News / Ottawa

'Motivation's at an all time low:' Algonquin students frustration high

Despite back-to-work legislation students still frustrated by lengthy strike.

Faculty walk the picket line outside Algonquin College.

Adrian Wyld / The Canadian Press

Faculty walk the picket line outside Algonquin College.

Algonquin College students’ frustration was high Thursday after members of the faculty union voted resoundingly to reject a proposed settlement, but they may get relief after all as Premier Kathleen Wynne announced back-to-work legislation to end the strike.
Faculty across Ontario voted 86 per cent against the latest offer from colleges Thursday. Subsequently, Wynne announced the legislation. It was unclear at press time if or when the legislation would take effect.
Students at Algonquin College were told they would not lose their semester if the faculty had voted in favour of the deal. But that was not a big comfort.
“All the college seems to do is say to us that no one has ever lost a semester and they’re not about to start now,” said Lee Willis, a practical nursing student in his final year.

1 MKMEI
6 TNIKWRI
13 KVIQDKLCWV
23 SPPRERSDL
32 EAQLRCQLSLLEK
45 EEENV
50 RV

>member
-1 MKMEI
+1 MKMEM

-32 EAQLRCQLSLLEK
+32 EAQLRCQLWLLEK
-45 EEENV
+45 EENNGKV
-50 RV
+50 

Many Algonquin students have taken to online groups to vent their frustrations, with some openly musing about suing the college for failing to develop a plan.
Most seemed to have been bracing for Thursday’s ‘No’ vote, having lost much of their faith in the process. 
Prior to the legislation being introduced, Willis said that he didn’t expect premier Kathleen Wynne to do much to help them, since “college students don’t really vote.”
“I’ve been trying to stay on top of my readings,” said Mitch Steward, another practical nursing student, but “motivation’s at an all-time low.” 
“There’s such a feeling of hopelessness, because everything about this is so outside of my control,” said Willis.
The advanced education minister said both side were to blame for the process and the govenrment wanted everyone back in the classroom.
“I would say that both parties share the failure, and it is a failure,’’ said advanced education minister Deb Matthews.
“Both parties need to recognize that their approach to this date has not resulted in any kind of success. They have to focus on students.’’
with files from the Canadian Press

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